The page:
Many game developers these days are going free-to-play, permitting people to download their creations for free only to nickel and dime them for additional lives, time, characters, levels, coins, or anything else that may be required to make the experience actually enjoyable. In an interview with Pocket Gamer, Double Stallion, the team behind Big Action Mega Fight, explained how it decided to buck this trend by turning their freemium game into a premium one - and how they ultimately ended up making more money in the process. Going forward, the crew has decided that it's done making free-to-play games.
"On a business level, during our $1.99 launch week June 25th to July 1st, revenue from the premium version of game across all versions surpassed lifetime revenue up to that point,"
- Nicolas Barrière-Kucharski, BAMF Designer
BAMF's developers felt as though they had to compromise their original vision for the game by adding elements that would make the product profitable and the company sustainable. And compromise they did. When the time came to go premium, they ended up having to remove ads, push notifications, scheduled rewards, virtual currencies, and other means of monetization. They then had to rebalance the game to make it enjoyable on its own.
Game designer Nicolas Barrière-Kucharski offered multiple theories as to why BAMF struggled as a free-to-play title. One, the company couldn't support it as an ongoing service. Freemium games function as a service where players get new rewards and incentives to return regularly. This requires a team to spend time thinking up and implementing compelling nuggets into an existing title rather than working on another project. Double Stallion, an independent studio consisting of just five team members, found this unsustainable. They were thus faced with the prospect of having a "dead" free-to-play game that wouldn't receive updates.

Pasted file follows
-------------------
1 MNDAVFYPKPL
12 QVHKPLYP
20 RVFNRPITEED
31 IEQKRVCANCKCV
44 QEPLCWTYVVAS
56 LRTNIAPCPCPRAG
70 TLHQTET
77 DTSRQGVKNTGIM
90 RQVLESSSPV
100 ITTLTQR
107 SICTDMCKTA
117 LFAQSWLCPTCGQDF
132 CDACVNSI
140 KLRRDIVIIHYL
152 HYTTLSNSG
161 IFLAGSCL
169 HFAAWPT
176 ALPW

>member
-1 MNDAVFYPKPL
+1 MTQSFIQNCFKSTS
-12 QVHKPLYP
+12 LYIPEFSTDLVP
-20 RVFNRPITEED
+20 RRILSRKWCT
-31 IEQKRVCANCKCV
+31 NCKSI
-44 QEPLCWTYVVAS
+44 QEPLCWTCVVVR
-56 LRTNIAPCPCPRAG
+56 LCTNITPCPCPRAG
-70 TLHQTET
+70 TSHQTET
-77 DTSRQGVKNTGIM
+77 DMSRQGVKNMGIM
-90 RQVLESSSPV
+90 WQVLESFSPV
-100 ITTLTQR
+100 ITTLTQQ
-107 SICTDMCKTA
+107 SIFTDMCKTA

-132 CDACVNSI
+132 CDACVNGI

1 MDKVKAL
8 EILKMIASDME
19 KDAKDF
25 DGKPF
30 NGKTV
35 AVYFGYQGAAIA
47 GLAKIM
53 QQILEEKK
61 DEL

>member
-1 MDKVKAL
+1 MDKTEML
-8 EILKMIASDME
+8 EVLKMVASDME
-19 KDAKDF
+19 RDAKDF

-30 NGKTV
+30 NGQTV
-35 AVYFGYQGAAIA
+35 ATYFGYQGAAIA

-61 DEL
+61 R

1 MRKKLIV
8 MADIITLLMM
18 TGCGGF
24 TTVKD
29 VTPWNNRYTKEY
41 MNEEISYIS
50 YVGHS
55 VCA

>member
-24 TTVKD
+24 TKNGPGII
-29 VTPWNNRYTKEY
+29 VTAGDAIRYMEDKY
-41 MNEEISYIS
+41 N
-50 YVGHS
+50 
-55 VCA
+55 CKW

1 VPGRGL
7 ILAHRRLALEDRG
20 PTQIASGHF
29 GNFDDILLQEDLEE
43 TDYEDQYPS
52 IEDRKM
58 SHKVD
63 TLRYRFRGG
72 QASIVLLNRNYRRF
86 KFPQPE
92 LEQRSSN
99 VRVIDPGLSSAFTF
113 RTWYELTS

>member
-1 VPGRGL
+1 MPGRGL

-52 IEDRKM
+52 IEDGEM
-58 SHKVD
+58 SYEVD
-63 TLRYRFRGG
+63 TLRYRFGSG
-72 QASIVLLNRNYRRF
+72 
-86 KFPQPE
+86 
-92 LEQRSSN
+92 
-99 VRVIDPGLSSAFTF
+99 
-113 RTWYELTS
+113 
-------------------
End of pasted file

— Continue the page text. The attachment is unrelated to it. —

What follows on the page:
Barrière-Kucharski also felt that fighting games don't have the best reputation on mobile thanks to unwieldy virtual controls, and this preconception worked against the title. But BAMF's controls are more touch-friendly, and this news eventually spread through word of mouth. Regardless, there was a bigger issue than the controls:
"Which, in the end, didn't really matter, since players passionate about quality fighting games didn't overlap with people interested in free to play games."
Double Stallion is now working on a number of projects that aren't free-to-play, but none of them are currently intended for mobile devices. It feels that the area is too saturated with heavier players and that getting discovered remains a big challenge. The company may try again in the future if things change, but for now, it's looking elsewhere. The team learned a lot, and it's able to walk away having at least made some money from the experience. That alone is reason to smile.
As someone who prefers the premium model, this story puts a smile on my face. Nevertheless, it would be a mistake to stretch this out to be an example of why the free-to-play model is doomed to failure. It doesn't take much searching to find stories of previously paid games going freemium, such as Rovio's Tiny Thief or Gameloft's popular MMORPG Order & Chaos. In those cases, all we can do is ask for our money back and play something else (in the case of the former) or hope that the game doesn't make a sharp turn for the worse (in the case of the latter). The hard truth is that many companies are making money from this approach, even if it isn't, as Double Stallion found out, a one-size-fits-all solution.
Source: Pocket Gamer
Photo Credit: Jen Whitson, Double Stallion website